Virus infections on the rise

"More malicious codes are knocking on the door," Nick Engleman, CA's business development manager for security, said.

The figures are based on the response of computer security specialists from 180 companies -- small to large enterprises -- and represent 182,287 PCs and 7304 servers, according to Jonathon Wettin, a CA market researcher.

CA claims the research represents 7 per cent of the Australian computer-using workforce.

Moreover the research suggests 45 per cent of Australian businesses feel virus problems are getting worse, up from 20 per cent of organisations in 1999.

"(Businesses) blame email and the web," Peter Waterhouse, CA's national business manager, e-business infrastructure, said.

They have good reason to be pessimistic. Email and the internet are the source of 71 per cent of infections, Waterhouse said.

"Ignorance is not bliss," he said. "Forty-five per cent of infections are not recognised by businesses."

The report said 32 per cent of organisations surveyed could not accurately detect if their system had a virus.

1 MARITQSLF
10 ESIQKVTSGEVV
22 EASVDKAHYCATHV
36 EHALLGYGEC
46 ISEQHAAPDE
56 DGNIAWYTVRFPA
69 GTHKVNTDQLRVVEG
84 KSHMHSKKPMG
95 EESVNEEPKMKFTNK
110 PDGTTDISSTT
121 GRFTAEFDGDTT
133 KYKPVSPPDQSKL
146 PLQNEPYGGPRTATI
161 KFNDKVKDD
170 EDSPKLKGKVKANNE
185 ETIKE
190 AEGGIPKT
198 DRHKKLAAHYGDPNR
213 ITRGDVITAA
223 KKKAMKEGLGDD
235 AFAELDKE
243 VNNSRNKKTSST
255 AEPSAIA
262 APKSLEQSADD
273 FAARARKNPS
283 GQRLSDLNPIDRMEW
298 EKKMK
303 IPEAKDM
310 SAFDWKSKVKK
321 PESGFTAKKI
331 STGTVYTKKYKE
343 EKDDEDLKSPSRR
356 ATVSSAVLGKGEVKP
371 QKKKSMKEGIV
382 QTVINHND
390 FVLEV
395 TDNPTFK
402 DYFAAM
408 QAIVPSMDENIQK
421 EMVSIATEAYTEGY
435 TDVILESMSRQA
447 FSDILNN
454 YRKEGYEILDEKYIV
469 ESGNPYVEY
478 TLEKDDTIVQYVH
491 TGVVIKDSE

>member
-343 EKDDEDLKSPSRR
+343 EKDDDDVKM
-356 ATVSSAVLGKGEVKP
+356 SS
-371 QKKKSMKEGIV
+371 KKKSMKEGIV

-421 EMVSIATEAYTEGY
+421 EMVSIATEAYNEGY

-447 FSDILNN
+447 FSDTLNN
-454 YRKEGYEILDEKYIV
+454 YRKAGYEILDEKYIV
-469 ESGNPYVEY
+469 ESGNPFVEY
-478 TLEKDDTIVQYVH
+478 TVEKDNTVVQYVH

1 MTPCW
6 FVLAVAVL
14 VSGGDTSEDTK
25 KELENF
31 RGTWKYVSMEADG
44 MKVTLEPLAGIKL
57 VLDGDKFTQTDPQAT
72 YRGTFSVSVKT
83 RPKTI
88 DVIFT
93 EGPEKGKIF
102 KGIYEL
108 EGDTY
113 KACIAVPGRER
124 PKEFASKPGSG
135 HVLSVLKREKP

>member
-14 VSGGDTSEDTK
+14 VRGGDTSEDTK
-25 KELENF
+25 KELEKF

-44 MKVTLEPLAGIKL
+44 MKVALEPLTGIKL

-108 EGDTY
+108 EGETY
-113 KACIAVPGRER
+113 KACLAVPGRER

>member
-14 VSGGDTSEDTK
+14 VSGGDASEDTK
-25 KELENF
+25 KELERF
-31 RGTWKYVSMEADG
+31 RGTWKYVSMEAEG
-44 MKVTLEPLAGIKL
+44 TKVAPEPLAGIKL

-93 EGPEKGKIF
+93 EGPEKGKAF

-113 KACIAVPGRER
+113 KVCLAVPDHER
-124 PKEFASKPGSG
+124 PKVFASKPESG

CA speculates that 84 per cent of large businesses and 64 per cent of small businesses were hit by the I Love You Bug, with no contingency plan in place.

Australian businesses have been lazy and "reactive" to virus threats, Engleman said. Companies need to move to a "proactive, predictive state", he said Waterhouse suggests Australia has a poor record in recovery time. "Fifteen per cent of organisations (surveyed) took days," he said. "That's not quick enough for businesses and certainly not quick enough for the community."

Waterhouse added that we only have ourselves to blame. Only 20 per cent of businesses CA surveyed updated their antivirus software one a month, or relied on a prompt from their suppliers, he said.

Seventy-three per cent of viruses have a detrimental effect on business and e-business operations, Waterhouse said, citing deleted files and man hours lost in post-attack labour as typical complaints in the I Love You bug aftermath.

Engleman believes the challenge for the courts against virus-makers is the "contentious" task of proving intent.

"(Penalties could) infringe on personal freedom," he said. "It's fine to write the (virus), but not to spread it."

Engleman added, "It's difficult (for the law) to cross the barrier of what people are doing on their home PC and in big business."

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